He has lofty goals, a solid idea and a fast-talking, can-do attitude, all attributes Chris Cordray hopes will impress the dragons in CBC's Dragons' Den studio next week.
The Langford resident is bringing the dragons his pizza delivery accessory company, Delivery Mate, which produces three varieties of satchels to carry extra cold drinks and dips for sale the door during deliveries.
“It just keeps (items) cold, looks a little more professional and makes it easier for the drivers too,” Cordray said.
The idea is that when people order pizza, they often forget to order drinks or dipping sauces for the crust. These satchels enable delivery drivers to solve that crisis at the door.
Out of about 1,500 people who try out across Canada for Dragon’s Den, producers pick about 200 to come to Toronto and make a taped pitch. Of those, Cordray has been told that about 100 make it onto the broadcast.
Usually it’s the most entertaining or unusual pitches that make it onto the show, so Cordray is hoping he can make an impression. He has one idea to offer the dragons a piece of his business for free, just to get their experience and connections.
“No one’s ever really bartered with them before on Dragon’s Den, to offer a company pretty much for nothing just to get them on board,” Cordray said. “That’s the angle I’m trying to get, that alone might even put me on TV.”
To woo the dragons – wealthy Canadian investors Jim Treliving, Kevin O’Leary, Arlene Dickinson, Robert Herjavec and Bruce Croxon – Cordray is planning to start his pitch with a skit.
Using a prop door and with the help of his sister, Cordray will play out a typical delivery scenario, wherein a customer forgets to order dip and drinks and wants to buy some at the door.
“As long as I make it entertaining and good for them, they’ll put me on TV,” he said.
Cordray has designed the shoulder-slung carrying bags that have outside pockets for dips, menus and a debit machine, and a cooler on the inside for a few drinks.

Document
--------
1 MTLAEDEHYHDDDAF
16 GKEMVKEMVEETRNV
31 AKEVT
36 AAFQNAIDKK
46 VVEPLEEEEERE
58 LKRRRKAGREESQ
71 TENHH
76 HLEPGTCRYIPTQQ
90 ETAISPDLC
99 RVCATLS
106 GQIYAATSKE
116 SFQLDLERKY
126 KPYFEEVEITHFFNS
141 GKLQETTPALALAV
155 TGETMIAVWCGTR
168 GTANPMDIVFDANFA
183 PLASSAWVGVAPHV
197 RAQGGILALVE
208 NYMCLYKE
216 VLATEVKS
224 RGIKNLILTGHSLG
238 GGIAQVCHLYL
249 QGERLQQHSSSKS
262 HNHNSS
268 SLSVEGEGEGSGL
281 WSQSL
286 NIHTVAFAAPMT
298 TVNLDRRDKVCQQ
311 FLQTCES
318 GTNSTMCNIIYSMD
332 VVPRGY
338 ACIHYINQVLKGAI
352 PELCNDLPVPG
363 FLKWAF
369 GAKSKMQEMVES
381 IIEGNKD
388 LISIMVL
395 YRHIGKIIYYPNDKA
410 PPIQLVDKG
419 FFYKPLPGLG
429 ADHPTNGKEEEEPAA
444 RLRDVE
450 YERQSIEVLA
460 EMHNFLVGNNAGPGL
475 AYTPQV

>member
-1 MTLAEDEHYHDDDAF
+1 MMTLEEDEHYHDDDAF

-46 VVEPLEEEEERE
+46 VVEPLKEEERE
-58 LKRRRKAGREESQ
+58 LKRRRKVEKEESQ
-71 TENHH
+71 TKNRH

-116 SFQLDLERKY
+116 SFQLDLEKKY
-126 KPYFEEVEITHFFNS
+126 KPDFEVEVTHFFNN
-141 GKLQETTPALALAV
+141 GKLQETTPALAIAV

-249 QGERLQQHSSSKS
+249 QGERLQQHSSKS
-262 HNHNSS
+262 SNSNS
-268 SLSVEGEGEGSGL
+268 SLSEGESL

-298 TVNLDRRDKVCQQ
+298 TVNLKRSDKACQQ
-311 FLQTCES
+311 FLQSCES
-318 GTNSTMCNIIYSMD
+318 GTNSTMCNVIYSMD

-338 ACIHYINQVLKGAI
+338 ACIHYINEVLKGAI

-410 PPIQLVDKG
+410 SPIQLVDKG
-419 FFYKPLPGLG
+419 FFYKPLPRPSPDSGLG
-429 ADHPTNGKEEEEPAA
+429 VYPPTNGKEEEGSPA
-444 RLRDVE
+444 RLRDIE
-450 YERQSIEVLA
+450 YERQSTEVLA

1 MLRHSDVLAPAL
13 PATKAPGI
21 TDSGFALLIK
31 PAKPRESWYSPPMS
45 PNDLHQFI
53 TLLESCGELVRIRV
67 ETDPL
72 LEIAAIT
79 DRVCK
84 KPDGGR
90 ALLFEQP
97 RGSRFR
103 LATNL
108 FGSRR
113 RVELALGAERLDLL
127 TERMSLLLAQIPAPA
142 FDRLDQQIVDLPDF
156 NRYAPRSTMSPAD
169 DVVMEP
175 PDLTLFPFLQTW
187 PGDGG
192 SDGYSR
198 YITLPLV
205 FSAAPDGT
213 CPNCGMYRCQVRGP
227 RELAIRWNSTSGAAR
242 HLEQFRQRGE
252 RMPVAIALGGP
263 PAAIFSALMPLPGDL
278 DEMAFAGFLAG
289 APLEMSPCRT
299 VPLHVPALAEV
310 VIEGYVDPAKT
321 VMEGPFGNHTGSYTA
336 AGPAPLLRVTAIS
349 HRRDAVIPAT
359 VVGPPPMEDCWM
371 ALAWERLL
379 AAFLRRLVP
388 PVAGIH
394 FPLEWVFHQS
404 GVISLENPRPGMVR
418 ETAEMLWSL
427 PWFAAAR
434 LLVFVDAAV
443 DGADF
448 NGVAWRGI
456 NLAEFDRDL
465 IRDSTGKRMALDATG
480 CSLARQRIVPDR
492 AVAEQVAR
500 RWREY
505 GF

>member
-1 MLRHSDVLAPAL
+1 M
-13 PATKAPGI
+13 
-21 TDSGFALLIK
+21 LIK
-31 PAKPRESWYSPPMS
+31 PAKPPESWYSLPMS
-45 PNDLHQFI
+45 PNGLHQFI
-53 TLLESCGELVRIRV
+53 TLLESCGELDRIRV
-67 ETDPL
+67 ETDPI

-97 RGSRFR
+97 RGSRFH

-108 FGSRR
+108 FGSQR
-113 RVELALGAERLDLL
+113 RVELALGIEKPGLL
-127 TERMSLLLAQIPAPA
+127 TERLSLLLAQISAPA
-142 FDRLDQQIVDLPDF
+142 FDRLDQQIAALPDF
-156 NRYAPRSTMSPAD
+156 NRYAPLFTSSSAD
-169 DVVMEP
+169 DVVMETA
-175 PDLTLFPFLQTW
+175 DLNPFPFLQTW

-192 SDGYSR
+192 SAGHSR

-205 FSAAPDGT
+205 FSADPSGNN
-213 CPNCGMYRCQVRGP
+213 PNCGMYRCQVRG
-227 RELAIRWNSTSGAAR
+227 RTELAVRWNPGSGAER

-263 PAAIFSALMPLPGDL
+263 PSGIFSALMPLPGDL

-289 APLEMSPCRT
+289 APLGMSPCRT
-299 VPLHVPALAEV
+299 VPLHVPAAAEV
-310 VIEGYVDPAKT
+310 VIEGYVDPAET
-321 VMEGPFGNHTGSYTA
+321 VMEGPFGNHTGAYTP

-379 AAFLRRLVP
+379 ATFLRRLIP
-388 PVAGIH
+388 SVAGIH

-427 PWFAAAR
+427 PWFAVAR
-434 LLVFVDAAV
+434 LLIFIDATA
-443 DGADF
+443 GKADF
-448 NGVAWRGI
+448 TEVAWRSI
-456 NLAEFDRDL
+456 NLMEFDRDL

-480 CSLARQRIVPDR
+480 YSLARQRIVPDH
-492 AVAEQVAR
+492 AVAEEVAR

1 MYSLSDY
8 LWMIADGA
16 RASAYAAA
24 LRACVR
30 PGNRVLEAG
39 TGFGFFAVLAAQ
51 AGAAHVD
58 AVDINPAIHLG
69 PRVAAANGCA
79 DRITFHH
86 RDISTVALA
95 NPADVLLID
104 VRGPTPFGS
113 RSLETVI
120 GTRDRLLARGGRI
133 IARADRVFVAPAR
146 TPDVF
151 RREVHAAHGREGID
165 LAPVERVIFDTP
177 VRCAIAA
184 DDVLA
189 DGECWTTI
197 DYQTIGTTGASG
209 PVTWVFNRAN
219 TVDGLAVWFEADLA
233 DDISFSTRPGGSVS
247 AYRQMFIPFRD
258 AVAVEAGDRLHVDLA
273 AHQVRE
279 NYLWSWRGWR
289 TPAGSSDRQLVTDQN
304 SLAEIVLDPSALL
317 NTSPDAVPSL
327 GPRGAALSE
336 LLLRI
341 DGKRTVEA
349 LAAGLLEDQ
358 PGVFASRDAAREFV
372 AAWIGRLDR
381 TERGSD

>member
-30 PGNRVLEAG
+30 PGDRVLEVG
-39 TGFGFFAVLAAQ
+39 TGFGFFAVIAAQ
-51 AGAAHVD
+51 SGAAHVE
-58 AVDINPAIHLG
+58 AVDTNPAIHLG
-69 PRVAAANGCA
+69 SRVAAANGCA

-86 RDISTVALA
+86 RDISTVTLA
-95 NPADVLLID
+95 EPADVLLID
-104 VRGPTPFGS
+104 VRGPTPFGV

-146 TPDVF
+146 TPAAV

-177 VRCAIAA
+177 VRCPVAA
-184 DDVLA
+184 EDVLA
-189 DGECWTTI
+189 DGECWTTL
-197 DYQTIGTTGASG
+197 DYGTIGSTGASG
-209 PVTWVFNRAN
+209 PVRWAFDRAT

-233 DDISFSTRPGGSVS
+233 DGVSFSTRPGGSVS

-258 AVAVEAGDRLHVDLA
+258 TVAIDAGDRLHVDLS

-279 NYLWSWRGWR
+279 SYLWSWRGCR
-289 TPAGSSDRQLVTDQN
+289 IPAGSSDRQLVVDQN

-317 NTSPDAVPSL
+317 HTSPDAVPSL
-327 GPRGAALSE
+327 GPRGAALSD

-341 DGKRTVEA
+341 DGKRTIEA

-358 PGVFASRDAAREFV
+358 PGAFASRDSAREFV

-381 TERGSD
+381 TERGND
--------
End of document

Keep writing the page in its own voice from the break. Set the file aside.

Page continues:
Another is a hip holster, or shoulder sling, for the debit machine and a couple of dips only. This helps delivery drivers deal with carrying pizzas while negotiating the use of a debit machine, something experience has taught Cordray can be tricky.
Cordray spent 14 years working in the pizza industry, first as a driver and eventually as manager and then part-owner of Domino’s Pizza chain for north Vancouver Island. Cordray designed and then tested out his own products while on the job, and said he had a 66 per cent success rate in selling extra dips and drinks at the door.
The product has been moving in Victoria and Cordray has had success selling to the Domino’s Pizza chain across the country. So far he’s sold more than 80 units, which he considers to be pretty good for just a few months in.
The bags are manufactured in China and Cordray has a garage full of them, waiting to go out to pizza delivery drivers of the world. He has a provisional patent, which guards the idea for one year, after which he can file for a full patent.
“I know I’m startup, I know I’m new, I haven’t even been around for a year yet,” Cordray said. “I just need their expertise and connections. ... I figure if I had a dragon on my side to help me out then they’d probably take me more seriously and give me those appointments.”
For more information on Cordray’s product visit deliverymate.ca.